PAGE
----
Spending Habits During Covid-19: Panic Buying vs Revenge Shopping
The global fears of the Coronavirus have steadily escalated over the past few months to the point where consumers are engaging in panic buying behaviors. Weather and climate psychology professor, Alan E. Stewart, explains that millions of people are feeling a loss of control due to the sudden changes occurring in their daily lives. “In our global economies, most of us really do not know the origin and history of our ‘stuff’—how it is made and where it comes from,” Stewart states. “Without this knowledge and with rumors of scarcity, people begin to buy and stock up out of fear of the unknown.”
Top 10 panic shopping items
Panic buying typically includes stocking up on essential items like household goods, nonperishable foods, paper products, and fresh staples like milk and bread. Major food brands, such as General Mills, have seen noticeable increases in demands for their products, and have had to take steps to boost production in the meantime. Some of the most common items that people are panic buying include:
- Toilet Paper
- Paper Towels
- Disinfectant Wipes
- Bottled Water
- Feminine Hygiene Supplies
- Hand Sanitizer
- Face Masks
- Canned Soup
- Wheat flour (for baking)
In the tier-2 panic buying category you might find home fitness equipment, guns, wine, beer, books, Tylenol, Ibuprofen, prescription meds, chips, protein bars, and laundry detergent. But demand for home furnishings, clothes, cars, shoes and most sports equipment has plummeted.
What is revenge shopping?
In Wuhan, China, where the first cases of the Coronavirus emerged, the city is slowly coming back to life. After the city underwent a strict quarantine and nonessential shops were closed for nearly two months, people are finally emerging from their homes and start getting their lives back to normal as the outbreak there is firmly under control. Amrita Banta, the managing director of Agility Research, explains that cities enter a revenge spending cycle when “recently isolated consumers starved of stores open up their wallets again.”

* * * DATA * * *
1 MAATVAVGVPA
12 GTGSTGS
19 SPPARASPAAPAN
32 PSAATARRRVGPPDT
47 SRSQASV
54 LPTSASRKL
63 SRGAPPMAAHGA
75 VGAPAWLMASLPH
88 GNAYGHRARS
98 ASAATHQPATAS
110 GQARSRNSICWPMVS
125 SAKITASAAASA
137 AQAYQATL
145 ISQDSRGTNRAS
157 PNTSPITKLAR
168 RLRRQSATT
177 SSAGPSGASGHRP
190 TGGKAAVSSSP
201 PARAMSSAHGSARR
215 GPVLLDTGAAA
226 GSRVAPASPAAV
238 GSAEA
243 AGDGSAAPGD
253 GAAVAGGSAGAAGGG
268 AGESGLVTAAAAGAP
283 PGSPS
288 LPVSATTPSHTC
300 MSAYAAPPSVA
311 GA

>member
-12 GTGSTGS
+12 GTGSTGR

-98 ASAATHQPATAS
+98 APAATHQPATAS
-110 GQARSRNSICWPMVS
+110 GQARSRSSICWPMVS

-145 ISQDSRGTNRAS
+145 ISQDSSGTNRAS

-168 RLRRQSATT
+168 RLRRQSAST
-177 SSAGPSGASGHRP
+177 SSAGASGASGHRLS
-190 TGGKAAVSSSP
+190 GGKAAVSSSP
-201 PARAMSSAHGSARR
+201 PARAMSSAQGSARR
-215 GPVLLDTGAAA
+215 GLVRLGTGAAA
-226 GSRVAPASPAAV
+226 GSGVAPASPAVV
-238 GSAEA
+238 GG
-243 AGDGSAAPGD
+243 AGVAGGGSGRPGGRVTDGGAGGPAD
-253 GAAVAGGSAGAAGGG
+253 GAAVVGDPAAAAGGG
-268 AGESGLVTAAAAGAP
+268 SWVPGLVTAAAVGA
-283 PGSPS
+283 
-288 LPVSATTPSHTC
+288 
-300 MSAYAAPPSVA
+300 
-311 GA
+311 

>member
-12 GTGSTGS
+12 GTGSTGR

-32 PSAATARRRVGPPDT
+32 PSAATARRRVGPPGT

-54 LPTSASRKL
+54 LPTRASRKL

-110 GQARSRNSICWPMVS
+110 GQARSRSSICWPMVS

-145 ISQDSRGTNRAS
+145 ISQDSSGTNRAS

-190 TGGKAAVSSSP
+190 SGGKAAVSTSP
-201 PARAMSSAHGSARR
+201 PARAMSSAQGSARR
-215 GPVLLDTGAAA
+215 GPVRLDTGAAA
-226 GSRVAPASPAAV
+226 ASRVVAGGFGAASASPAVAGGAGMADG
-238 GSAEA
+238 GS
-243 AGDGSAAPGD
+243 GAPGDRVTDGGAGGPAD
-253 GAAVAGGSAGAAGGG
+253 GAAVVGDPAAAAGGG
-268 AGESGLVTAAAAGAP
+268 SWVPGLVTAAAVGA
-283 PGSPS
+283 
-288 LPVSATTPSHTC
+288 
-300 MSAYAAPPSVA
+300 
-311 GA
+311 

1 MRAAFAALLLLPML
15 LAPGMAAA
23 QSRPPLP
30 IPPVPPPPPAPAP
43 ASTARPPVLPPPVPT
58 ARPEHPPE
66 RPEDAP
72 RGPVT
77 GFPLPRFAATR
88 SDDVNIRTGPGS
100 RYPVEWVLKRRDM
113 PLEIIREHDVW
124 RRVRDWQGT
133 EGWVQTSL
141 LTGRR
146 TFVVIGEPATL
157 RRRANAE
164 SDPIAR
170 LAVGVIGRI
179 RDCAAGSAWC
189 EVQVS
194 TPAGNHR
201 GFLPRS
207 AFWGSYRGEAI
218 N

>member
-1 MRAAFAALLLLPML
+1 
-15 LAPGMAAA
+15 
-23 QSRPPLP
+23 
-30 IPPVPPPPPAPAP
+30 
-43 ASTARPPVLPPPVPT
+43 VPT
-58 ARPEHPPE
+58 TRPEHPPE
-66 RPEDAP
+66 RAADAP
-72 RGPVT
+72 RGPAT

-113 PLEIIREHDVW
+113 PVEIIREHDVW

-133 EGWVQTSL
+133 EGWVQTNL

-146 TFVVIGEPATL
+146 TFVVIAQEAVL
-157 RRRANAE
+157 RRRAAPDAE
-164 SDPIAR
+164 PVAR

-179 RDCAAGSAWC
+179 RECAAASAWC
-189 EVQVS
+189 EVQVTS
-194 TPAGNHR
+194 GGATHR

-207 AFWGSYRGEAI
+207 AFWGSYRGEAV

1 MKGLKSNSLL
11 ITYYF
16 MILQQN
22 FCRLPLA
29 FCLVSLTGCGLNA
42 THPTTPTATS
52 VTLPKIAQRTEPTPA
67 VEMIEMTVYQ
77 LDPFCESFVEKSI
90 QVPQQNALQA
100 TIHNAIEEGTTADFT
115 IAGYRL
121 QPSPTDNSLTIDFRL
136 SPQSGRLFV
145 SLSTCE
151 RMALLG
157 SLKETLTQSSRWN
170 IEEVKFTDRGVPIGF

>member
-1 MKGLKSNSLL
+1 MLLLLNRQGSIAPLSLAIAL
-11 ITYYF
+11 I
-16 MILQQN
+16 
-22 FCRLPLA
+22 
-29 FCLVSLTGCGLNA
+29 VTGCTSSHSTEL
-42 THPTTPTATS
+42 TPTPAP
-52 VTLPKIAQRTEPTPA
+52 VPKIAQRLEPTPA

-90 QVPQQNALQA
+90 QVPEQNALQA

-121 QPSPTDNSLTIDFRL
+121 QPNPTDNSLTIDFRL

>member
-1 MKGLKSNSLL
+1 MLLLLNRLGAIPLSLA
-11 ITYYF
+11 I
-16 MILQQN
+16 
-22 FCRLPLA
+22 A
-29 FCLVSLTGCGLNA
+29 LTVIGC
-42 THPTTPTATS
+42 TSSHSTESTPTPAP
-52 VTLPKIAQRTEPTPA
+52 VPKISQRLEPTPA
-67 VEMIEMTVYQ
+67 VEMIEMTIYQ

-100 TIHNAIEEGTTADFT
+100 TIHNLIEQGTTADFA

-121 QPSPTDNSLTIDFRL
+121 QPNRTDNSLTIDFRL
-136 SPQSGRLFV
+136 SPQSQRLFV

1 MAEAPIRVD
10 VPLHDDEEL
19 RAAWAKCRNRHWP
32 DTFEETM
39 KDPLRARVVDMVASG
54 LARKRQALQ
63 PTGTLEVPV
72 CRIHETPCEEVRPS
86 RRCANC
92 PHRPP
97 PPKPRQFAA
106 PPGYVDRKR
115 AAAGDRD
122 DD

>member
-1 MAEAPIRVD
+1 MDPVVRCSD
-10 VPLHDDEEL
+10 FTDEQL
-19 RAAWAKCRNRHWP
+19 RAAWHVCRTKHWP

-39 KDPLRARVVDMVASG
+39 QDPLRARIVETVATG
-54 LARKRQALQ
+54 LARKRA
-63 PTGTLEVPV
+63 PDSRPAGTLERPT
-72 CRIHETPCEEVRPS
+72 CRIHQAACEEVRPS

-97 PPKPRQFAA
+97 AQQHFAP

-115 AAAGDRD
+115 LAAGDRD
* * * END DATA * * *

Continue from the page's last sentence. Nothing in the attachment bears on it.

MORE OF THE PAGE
Salvatore Ferragamo SpA CEO Micaela Le Divelec Lemmi also chimed in, saying that China is seeing a slow but steady improvement among businesses. “On top of the traffic, the mood of the Chinese customers will also be relevant,” Micaela Le Divelec Lemmi explains. “After a month and a half of closures and restrictions, there is a will to come back and have a real life.”
What will people revenge shop for?
Unlike panic buying, revenge buying can range from essential services to luxury items to special experiences. Luxury clothing and accessory brands in China, for instance, have seen immediate growth in their sales since shopping restrictions were lifted. Although the products consumers choose to splurge on can vary depending on their personal needs, financial situations, and wants, some of the most noticeable trends include items such as:
- Makeup products
- Athletic wear
- Luxury accessories
- Electronics (video game consoles, TVs, etc.)
- Gym equipment
- Small appliances
- Home decor
What services will people revenge spend on?
Of course, people may not necessarily choose to purchase material goods once the restrictions are reduced or removed. Some people prefer to save for the future or treat themselves to various experiences. Many services are expected to skyrocket in popularity for revenge buyers. Those include:
- Haircuts and color treatments
- Spa treatments
- Fine dining
- Airline tickets
- Car repairs
- Fitness classes
What to do for now
Right now, it’s difficult to predict when the global economy will recover. Many countries remain in states of lockdown, schools are closed, and countless people have lost their jobs. For these reason most people are only buy essential items. Still, there’s no need to go out and panic buy 3 cases of ramen, 10 packages of toilet paper and 3 extra-large bottles of hand sanitizer. The most important thing you can do right now is to stay home as much as you can, only go out for basic necessities, wear a face covering, and wash your hands often.
Although the appearance of empty shelves and lonely-looking cities can make anyone feel anxious, know that there are still plenty of supplies to go around. Soon, panic buyers will begin using the items they splurged on, and stores will quickly be restocked as companies adjust for the brief increase in demand. Staying informed and calm is the best remedy for any kind of crisis, including the Coronavirus. This too, shall pass.